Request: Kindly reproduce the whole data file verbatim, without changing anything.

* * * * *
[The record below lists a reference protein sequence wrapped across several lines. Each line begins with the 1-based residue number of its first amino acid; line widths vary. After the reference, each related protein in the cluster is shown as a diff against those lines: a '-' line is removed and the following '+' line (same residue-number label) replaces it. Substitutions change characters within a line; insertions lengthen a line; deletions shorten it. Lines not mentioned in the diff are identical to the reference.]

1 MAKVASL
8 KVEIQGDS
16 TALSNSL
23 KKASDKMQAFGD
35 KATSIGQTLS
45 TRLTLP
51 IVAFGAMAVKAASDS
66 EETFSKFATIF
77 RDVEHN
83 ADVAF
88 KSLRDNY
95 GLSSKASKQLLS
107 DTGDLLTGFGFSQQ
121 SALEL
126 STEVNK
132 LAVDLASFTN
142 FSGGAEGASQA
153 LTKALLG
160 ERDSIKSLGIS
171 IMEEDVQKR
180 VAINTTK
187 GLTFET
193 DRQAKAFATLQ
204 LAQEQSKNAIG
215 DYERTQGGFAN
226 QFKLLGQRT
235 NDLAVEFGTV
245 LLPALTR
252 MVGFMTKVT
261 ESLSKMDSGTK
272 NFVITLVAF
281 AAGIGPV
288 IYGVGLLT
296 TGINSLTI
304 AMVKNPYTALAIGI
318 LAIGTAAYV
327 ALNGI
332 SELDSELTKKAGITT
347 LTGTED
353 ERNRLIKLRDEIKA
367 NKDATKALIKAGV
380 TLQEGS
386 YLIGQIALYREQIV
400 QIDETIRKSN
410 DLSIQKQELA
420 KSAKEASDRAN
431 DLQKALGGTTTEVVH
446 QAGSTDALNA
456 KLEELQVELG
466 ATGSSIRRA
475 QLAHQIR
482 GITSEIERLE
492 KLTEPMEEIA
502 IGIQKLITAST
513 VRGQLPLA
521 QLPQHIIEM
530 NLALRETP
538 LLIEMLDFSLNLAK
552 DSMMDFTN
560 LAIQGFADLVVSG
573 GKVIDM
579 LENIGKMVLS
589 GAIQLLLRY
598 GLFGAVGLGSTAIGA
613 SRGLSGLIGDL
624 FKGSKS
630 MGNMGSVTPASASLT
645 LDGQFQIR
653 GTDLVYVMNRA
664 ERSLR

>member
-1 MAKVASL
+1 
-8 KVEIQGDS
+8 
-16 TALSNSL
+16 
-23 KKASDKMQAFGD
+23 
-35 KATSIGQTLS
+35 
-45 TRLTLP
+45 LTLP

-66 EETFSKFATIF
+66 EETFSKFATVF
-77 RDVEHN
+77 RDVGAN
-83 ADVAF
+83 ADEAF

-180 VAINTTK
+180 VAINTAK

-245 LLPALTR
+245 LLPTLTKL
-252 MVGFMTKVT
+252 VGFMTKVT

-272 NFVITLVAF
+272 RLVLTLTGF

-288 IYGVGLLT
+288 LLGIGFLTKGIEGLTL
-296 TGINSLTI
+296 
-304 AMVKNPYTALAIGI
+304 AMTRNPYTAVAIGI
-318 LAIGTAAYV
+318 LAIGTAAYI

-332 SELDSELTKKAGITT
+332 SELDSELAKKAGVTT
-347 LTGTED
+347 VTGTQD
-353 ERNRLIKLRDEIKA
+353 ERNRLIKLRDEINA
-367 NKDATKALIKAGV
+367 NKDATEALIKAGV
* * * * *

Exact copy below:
[The record below lists a reference protein sequence wrapped across several lines. Each line begins with the 1-based residue number of its first amino acid; line widths vary. After the reference, each related protein in the cluster is shown as a diff against those lines: a '-' line is removed and the following '+' line (same residue-number label) replaces it. Substitutions change characters within a line; insertions lengthen a line; deletions shorten it. Lines not mentioned in the diff are identical to the reference.]

1 MAKVASL
8 KVEIQGDS
16 TALSNSL
23 KKASDKMQAFGD
35 KATSIGQTLS
45 TRLTLP
51 IVAFGAMAVKAASDS
66 EETFSKFATIF
77 RDVEHN
83 ADVAF
88 KSLRDNY
95 GLSSKASKQLLS
107 DTGDLLTGFGFSQQ
121 SALEL
126 STEVNK
132 LAVDLASFTN
142 FSGGAEGASQA
153 LTKALLG
160 ERDSIKSLGIS
171 IMEEDVQKR
180 VAINTTK
187 GLTFET
193 DRQAKAFATLQ
204 LAQEQSKNAIG
215 DYERTQGGFAN
226 QFKLLGQRT
235 NDLAVEFGTV
245 LLPALTR
252 MVGFMTKVT
261 ESLSKMDSGTK
272 NFVITLVAF
281 AAGIGPV
288 IYGVGLLT
296 TGINSLTI
304 AMVKNPYTALAIGI
318 LAIGTAAYV
327 ALNGI
332 SELDSELTKKAGITT
347 LTGTED
353 ERNRLIKLRDEIKA
367 NKDATKALIKAGV
380 TLQEGS
386 YLIGQIALYREQIV
400 QIDETIRKSN
410 DLSIQKQELA
420 KSAKEASDRAN
431 DLQKALGGTTTEVVH
446 QAGSTDALNA
456 KLEELQVELG
466 ATGSSIRRA
475 QLAHQIR
482 GITSEIERLE
492 KLTEPMEEIA
502 IGIQKLITAST
513 VRGQLPLA
521 QLPQHIIEM
530 NLALRETP
538 LLIEMLDFSLNLAK
552 DSMMDFTN
560 LAIQGFADLVVSG
573 GKVIDM
579 LENIGKMVLS
589 GAIQLLLRY
598 GLFGAVGLGSTAIGA
613 SRGLSGLIGDL
624 FKGSKS
630 MGNMGSVTPASASLT
645 LDGQFQIR
653 GTDLVYVMNRA
664 ERSLR

>member
-1 MAKVASL
+1 
-8 KVEIQGDS
+8 
-16 TALSNSL
+16 
-23 KKASDKMQAFGD
+23 
-35 KATSIGQTLS
+35 
-45 TRLTLP
+45 LTLP

-66 EETFSKFATIF
+66 EETFSKFATVF
-77 RDVEHN
+77 RDVGAN
-83 ADVAF
+83 ADEAF

-180 VAINTTK
+180 VAINTAK

-245 LLPALTR
+245 LLPTLTKL
-252 MVGFMTKVT
+252 VGFMTKVT

-272 NFVITLVAF
+272 RLVLTLTGF

-288 IYGVGLLT
+288 LLGIGFLTKGIEGLTL
-296 TGINSLTI
+296 
-304 AMVKNPYTALAIGI
+304 AMTRNPYTAVAIGI
-318 LAIGTAAYV
+318 LAIGTAAYI

-332 SELDSELTKKAGITT
+332 SELDSELAKKAGVTT
-347 LTGTED
+347 VTGTQD
-353 ERNRLIKLRDEIKA
+353 ERNRLIKLRDEINA
-367 NKDATKALIKAGV
+367 NKDATEALIKAGV